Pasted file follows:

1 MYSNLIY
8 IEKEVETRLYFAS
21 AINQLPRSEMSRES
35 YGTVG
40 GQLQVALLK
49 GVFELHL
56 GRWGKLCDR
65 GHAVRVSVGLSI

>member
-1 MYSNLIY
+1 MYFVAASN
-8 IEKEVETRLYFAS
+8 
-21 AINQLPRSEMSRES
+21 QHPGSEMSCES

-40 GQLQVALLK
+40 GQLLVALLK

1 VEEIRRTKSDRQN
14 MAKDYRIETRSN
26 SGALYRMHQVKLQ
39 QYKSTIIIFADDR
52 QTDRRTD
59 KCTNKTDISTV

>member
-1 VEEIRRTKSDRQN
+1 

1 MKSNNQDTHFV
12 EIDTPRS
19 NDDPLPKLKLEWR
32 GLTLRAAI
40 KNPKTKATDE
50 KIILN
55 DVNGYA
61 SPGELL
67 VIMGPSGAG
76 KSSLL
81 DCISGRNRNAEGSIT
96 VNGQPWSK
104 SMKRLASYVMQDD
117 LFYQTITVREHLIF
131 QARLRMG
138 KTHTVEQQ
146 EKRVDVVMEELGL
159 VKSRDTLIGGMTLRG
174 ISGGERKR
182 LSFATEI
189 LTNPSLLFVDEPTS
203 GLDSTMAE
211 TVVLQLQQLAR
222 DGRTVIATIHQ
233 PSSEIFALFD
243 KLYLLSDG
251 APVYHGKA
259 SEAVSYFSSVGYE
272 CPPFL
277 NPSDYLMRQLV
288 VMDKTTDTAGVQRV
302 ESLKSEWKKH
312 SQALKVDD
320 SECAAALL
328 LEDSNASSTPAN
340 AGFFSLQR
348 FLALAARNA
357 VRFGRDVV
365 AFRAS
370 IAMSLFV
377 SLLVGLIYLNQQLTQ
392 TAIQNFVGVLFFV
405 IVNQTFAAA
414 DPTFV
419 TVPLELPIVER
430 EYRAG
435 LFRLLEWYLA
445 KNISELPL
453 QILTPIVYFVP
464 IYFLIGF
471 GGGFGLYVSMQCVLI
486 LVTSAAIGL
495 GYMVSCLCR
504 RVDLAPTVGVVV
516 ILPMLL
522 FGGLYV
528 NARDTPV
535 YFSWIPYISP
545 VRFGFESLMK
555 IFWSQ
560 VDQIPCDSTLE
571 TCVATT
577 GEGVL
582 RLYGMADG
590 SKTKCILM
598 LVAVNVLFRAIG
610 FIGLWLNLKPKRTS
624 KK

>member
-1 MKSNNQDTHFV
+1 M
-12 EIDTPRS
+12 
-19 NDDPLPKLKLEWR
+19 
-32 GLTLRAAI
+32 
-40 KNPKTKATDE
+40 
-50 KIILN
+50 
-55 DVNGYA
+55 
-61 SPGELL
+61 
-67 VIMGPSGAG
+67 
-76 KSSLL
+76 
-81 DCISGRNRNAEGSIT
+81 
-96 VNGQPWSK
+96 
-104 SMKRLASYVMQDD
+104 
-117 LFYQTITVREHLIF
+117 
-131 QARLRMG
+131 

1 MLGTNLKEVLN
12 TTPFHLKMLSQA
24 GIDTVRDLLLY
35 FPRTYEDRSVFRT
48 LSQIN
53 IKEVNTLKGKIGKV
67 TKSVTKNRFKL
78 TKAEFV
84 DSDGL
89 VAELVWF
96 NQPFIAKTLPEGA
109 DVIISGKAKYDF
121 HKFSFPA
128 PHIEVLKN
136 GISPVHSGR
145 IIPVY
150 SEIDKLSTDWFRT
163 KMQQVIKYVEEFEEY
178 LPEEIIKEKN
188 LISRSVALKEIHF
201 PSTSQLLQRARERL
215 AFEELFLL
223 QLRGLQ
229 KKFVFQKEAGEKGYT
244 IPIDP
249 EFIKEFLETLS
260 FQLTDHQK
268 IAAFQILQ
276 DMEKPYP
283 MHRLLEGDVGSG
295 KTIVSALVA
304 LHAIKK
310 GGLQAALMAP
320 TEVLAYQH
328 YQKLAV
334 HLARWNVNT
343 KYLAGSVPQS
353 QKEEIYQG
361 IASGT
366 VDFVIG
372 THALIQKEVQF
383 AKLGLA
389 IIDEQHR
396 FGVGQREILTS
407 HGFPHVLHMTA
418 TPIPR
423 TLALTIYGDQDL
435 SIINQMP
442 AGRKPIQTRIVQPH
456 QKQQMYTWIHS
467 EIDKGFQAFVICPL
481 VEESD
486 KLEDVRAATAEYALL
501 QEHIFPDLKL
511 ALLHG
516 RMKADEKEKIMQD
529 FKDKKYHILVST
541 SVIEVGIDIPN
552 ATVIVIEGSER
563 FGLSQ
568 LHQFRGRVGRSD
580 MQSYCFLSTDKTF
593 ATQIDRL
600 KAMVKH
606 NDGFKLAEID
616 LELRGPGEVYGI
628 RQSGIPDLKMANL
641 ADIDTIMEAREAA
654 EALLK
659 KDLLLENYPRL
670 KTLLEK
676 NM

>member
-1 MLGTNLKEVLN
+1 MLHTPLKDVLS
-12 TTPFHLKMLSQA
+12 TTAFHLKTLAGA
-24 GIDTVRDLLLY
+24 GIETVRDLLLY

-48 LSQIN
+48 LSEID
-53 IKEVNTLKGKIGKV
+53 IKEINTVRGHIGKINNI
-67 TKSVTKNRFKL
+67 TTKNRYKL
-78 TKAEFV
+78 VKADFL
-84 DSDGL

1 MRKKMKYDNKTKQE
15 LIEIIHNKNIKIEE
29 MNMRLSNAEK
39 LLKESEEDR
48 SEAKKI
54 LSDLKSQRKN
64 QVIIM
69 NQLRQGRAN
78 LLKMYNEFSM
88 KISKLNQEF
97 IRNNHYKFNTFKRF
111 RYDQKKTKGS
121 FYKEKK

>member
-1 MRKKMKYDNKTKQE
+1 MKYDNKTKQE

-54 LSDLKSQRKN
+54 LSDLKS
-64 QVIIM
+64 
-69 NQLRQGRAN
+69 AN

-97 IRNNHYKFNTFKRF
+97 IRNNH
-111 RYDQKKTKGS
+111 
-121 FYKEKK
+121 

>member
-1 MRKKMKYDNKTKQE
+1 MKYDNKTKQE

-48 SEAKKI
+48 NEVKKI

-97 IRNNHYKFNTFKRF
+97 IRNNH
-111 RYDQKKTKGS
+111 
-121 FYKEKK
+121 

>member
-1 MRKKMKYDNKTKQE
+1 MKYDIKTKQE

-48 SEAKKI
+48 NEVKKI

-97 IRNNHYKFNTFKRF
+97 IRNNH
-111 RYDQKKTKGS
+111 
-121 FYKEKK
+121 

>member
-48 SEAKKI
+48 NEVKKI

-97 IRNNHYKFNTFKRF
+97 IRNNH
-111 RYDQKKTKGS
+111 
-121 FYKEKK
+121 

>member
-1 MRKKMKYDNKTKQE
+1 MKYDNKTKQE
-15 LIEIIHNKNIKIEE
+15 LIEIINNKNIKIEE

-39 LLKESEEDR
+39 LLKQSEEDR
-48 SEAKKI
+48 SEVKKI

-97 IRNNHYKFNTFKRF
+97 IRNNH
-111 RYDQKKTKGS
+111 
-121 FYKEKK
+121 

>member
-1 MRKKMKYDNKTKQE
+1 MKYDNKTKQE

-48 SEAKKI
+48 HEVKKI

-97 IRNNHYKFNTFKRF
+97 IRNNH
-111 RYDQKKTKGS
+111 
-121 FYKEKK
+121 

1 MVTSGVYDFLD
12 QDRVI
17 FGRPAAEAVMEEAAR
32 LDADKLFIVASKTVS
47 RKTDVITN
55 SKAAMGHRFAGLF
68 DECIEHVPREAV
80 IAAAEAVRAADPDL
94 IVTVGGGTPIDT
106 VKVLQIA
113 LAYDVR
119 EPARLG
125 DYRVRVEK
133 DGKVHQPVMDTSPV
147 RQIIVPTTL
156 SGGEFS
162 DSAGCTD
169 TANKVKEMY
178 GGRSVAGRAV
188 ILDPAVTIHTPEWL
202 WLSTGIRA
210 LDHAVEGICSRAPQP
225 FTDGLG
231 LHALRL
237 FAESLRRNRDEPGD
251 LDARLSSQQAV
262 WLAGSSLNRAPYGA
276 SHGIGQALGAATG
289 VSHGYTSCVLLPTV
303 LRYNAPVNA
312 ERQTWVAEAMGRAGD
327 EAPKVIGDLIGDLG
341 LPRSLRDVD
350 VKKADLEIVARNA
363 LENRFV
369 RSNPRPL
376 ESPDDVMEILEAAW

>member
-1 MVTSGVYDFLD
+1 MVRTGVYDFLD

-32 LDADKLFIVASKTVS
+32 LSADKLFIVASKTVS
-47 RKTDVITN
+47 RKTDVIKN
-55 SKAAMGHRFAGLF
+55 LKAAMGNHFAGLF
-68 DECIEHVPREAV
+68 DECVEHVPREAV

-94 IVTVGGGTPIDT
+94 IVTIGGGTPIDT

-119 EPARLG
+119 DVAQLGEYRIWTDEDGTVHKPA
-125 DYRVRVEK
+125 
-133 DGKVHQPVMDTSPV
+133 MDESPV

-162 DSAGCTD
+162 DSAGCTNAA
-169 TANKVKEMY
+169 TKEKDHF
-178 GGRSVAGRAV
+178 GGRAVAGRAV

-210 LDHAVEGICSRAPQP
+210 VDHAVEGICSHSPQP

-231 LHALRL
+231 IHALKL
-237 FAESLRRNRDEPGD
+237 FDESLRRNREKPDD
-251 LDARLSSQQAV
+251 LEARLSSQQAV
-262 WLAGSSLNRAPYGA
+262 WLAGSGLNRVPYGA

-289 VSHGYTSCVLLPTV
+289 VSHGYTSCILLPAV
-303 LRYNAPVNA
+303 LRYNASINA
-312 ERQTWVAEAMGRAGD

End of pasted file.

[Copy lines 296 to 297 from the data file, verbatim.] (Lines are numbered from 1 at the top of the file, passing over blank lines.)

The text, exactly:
+111 
-121 FYKEKK